It must be a tale told by a poor sinner who feels himself not to have deserved what he has received. Oh! when we tell the story of our own conversion, I would have it done with deep sorrow, remembering what we used to be, and with great joy and gratitude, remembering how little we deserve these things. Why, then, my eyes began to be fountains of tears, those hearers who had nodded their heads began to brighten up, and they listened, because they were hearing something which the man felt himself and which they recognized as being true to him, if it was not true to them.
Tell your story, my hearers, as lost sinners. Do not go to your home, and walk into your house with a supercilious air, as much as to say, “Here’s a saint come home to the poor sinners, to tell them a story.” . . .
Do not intrude yourselves upon those who are older, and know more, but tell your story humbly; not as a preacher, but as a friend and as a son.
11. Share your story truthfully — don’t embellish it.
Do not tell more than you know. Do not tell John Bunyan’s experience, when you ought to tell your own. Do not tell your mother you have felt what only Rutherford felt. Tell her no more than the truth. Tell your experience truthfully, for one single fly in the pot of ointment will spoil it, and one statement you may make which is not true may ruin it all.
12. Share your story seriously — don’t get frivolous.
Let them see you mean it. Do not talk about religion flippantly; you will do no good if you do. Do not make puns on texts. Do not quote Scripture by way of joke. If you do, you may talk till you are dumb, you will do no good, if you in the least degree give them occasion to laugh by laughing at holy things yourself. Tell it very earnestly. . . .
Perhaps when you are telling the story one of your friends will say, “And what of that?” And your answer will be, “It may not be a great thing to you, but it is to me. You say it is little to repent, but I have not found it so; it is a great and precious thing to be brought to know myself to be a sinner, and to confess it; do you say it is a little thing to have found a Savior. . . . If you had found him too, you would not think it little. You think it little I have lost the burden from my back. But if you had suffered with it, and felt its weight as I have for many a long year, you would think it no little thing to be emancipated and free, through a sight of the cross.”
13. Don’t neglect your personal devotions during Christmas.
When you are at home for Christmas, let no one see your face till God has seen it. Be up in the morning, wrestle with God; and if your friends are not converted, wrestle with God for them, and then you will find it easy work to wrestle with them for God.
14. Rest upon the Holy Spirit’s help to share.
Do not be afraid, only think of the good you may possibly do. Remember, he that saves a soul from death has covered a multitude of sins, and he shall have stars in his crown forever and ever. . . . Let your reliance in the Holy Spirit be entire and honest. Trust not yourself, but fear not to trust him. He can give you words. He can apply those words to their heart, and so enable you to “minister grace unto the hearers” (Ephesians 4:29 KJV).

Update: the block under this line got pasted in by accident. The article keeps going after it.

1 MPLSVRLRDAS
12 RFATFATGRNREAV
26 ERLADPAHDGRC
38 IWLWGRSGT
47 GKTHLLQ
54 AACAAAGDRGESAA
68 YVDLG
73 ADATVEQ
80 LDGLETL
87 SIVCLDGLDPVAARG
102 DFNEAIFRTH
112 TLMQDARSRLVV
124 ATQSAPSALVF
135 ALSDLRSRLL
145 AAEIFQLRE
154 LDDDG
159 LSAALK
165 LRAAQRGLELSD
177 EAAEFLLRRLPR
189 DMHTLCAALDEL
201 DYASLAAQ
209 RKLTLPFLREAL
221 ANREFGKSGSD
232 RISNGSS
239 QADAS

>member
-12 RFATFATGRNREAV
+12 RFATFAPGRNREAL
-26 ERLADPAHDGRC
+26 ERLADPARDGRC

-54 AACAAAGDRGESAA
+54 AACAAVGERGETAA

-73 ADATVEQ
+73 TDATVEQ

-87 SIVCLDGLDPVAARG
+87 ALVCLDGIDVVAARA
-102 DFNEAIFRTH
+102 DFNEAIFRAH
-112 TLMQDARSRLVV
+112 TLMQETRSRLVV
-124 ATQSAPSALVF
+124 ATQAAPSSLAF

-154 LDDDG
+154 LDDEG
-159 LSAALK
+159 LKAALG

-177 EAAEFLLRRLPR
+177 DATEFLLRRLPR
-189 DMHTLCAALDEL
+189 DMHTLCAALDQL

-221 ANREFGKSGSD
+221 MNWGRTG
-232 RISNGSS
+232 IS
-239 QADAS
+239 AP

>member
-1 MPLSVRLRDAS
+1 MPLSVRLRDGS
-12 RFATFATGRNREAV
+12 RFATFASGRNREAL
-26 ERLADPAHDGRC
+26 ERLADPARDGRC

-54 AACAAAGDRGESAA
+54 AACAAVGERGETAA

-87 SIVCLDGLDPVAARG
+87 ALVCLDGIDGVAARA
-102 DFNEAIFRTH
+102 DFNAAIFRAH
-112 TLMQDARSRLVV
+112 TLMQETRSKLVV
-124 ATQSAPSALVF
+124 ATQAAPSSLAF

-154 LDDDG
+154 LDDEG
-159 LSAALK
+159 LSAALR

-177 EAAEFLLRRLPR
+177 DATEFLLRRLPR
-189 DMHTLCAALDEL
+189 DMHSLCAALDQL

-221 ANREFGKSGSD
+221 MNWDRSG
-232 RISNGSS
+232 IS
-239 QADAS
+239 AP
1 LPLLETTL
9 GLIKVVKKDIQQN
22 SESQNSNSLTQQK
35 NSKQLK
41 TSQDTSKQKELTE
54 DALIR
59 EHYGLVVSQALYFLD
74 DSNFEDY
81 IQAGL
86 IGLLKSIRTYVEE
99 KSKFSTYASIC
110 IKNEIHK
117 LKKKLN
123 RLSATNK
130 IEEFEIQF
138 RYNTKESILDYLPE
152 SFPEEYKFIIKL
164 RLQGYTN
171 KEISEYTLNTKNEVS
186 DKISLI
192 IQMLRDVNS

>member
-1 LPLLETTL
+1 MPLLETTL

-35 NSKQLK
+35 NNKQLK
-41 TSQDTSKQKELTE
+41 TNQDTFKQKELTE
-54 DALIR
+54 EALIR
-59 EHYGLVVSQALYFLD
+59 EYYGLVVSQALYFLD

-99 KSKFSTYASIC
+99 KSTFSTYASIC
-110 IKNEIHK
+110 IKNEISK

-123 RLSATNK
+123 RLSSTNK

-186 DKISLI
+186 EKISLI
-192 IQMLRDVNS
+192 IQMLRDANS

15. Remember, your Christmas testimony is a preview of your eternal autobiography.
When we go home to our friends in Paradise, what shall we do?
First we will repair to that blest seat where Jesus sits, take off our crown and cast it at his feet, and crown him Lord of all. And when we have done that, what shall be our next employ? We will tell the blessed ones in heaven what the Lord hath done for us, and how he hath had compassion on us.
And shall such tale be told in heaven? Shall that be the Christmas Carol of the angels? Yes, it shall be; it has been published there before — blush not to tell it yet again — for Jesus has told it before, “And when he comes home, he calls together his friends and his neighbors, saying to them, ‘Rejoice with me, for I have found my sheep that was lost’” (Luke 15:6).
Poor sheep, when you shall be gathered in, will you not tell how your Shepherd sought you and found you? Will you not sit in the grassy meads of heaven, and tell the story of your own redemption? Will you not talk with your brothers and sisters, and tell them how God loved you and has brought you there?
Perhaps you say, “It will be a very short story.” Ah! It would be if you could write now. A little book might be the whole of your biography; but up there when your memory shall be enlarged, when your passion shall be purified, and your understanding clear, you will find that what was but a tract on earth will be a huge tome in heaven. You will tell a long story there of God’s sustaining, restraining, constraining grace. And I think that when you pause to let another tell his tale, and then another, and then another, you will at last, when you have been in heaven a thousand years, break out and exclaim, “O saints, I have something else to say.” Again they will tell their tales, and again you will interrupt them with “Oh, beloved, I have thought of another case of God’s delivering mercy.” And so you will go on, giving them themes for songs, finding them the material for the warp and woof of heavenly sonnets.